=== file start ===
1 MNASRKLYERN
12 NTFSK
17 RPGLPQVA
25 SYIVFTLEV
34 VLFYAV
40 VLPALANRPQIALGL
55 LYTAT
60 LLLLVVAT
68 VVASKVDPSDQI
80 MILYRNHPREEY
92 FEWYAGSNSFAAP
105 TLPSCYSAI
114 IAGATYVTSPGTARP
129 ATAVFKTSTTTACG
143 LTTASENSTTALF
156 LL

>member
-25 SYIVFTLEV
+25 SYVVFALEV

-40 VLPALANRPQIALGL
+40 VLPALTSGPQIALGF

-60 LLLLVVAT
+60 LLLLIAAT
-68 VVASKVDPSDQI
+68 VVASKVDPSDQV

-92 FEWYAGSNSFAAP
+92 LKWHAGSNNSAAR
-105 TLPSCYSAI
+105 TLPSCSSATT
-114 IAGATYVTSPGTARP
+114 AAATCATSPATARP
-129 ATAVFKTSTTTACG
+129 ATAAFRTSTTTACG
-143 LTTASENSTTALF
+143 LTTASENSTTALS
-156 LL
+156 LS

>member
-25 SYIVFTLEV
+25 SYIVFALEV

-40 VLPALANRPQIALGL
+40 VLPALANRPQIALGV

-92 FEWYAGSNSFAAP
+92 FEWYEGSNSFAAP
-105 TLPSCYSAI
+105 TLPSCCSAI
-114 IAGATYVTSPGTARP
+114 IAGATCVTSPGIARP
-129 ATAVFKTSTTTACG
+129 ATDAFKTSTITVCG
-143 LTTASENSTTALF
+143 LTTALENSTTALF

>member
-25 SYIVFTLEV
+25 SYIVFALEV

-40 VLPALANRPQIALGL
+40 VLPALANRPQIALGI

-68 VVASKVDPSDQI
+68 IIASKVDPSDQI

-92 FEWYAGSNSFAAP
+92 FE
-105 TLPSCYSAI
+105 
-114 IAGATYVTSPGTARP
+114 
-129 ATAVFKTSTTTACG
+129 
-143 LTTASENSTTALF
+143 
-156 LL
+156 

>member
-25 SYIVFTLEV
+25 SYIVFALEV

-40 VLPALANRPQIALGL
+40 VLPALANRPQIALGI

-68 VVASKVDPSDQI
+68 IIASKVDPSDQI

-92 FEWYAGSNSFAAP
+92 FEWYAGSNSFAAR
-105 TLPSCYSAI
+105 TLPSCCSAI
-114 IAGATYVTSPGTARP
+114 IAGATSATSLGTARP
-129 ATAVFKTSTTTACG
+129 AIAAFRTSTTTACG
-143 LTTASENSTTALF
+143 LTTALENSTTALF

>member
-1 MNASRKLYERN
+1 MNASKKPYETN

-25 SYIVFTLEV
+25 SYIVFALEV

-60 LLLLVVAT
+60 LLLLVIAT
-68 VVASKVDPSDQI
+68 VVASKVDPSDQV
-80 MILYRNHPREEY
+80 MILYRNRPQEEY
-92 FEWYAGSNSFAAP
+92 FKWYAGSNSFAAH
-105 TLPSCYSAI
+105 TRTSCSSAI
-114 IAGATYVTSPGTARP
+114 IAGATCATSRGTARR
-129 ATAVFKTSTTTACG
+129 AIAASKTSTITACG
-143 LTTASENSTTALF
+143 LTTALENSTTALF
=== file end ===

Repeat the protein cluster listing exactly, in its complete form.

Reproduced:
1 MNASRKLYERN
12 NTFSK
17 RPGLPQVA
25 SYIVFTLEV
34 VLFYAV
40 VLPALANRPQIALGL
55 LYTAT
60 LLLLVVAT
68 VVASKVDPSDQI
80 MILYRNHPREEY
92 FEWYAGSNSFAAP
105 TLPSCYSAI
114 IAGATYVTSPGTARP
129 ATAVFKTSTTTACG
143 LTTASENSTTALF
156 LL

>member
-25 SYIVFTLEV
+25 SYVVFALEV

-40 VLPALANRPQIALGL
+40 VLPALTSGPQIALGF

-60 LLLLVVAT
+60 LLLLIAAT
-68 VVASKVDPSDQI
+68 VVASKVDPSDQV

-92 FEWYAGSNSFAAP
+92 LKWHAGSNNSAAR
-105 TLPSCYSAI
+105 TLPSCSSATT
-114 IAGATYVTSPGTARP
+114 AAATCATSPATARP
-129 ATAVFKTSTTTACG
+129 ATAAFRTSTTTACG
-143 LTTASENSTTALF
+143 LTTASENSTTALS
-156 LL
+156 LS

>member
-25 SYIVFTLEV
+25 SYIVFALEV

-40 VLPALANRPQIALGL
+40 VLPALANRPQIALGV

-92 FEWYAGSNSFAAP
+92 FEWYEGSNSFAAP
-105 TLPSCYSAI
+105 TLPSCCSAI
-114 IAGATYVTSPGTARP
+114 IAGATCVTSPGIARP
-129 ATAVFKTSTTTACG
+129 ATDAFKTSTITVCG
-143 LTTASENSTTALF
+143 LTTALENSTTALF

>member
-25 SYIVFTLEV
+25 SYIVFALEV

-40 VLPALANRPQIALGL
+40 VLPALANRPQIALGI

-68 VVASKVDPSDQI
+68 IIASKVDPSDQI

-92 FEWYAGSNSFAAP
+92 FE
-105 TLPSCYSAI
+105 
-114 IAGATYVTSPGTARP
+114 
-129 ATAVFKTSTTTACG
+129 
-143 LTTASENSTTALF
+143 
-156 LL
+156 

>member
-25 SYIVFTLEV
+25 SYIVFALEV

-40 VLPALANRPQIALGL
+40 VLPALANRPQIALGI

-68 VVASKVDPSDQI
+68 IIASKVDPSDQI

-92 FEWYAGSNSFAAP
+92 FEWYAGSNSFAAR
-105 TLPSCYSAI
+105 TLPSCCSAI
-114 IAGATYVTSPGTARP
+114 IAGATSATSLGTARP
-129 ATAVFKTSTTTACG
+129 AIAAFRTSTTTACG
-143 LTTASENSTTALF
+143 LTTALENSTTALF

>member
-1 MNASRKLYERN
+1 MNASKKPYETN

-25 SYIVFTLEV
+25 SYIVFALEV

-60 LLLLVVAT
+60 LLLLVIAT
-68 VVASKVDPSDQI
+68 VVASKVDPSDQV
-80 MILYRNHPREEY
+80 MILYRNRPQEEY
-92 FEWYAGSNSFAAP
+92 FKWYAGSNSFAAH
-105 TLPSCYSAI
+105 TRTSCSSAI
-114 IAGATYVTSPGTARP
+114 IAGATCATSRGTARR
-129 ATAVFKTSTTTACG
+129 AIAASKTSTITACG
-143 LTTASENSTTALF
+143 LTTALENSTTALF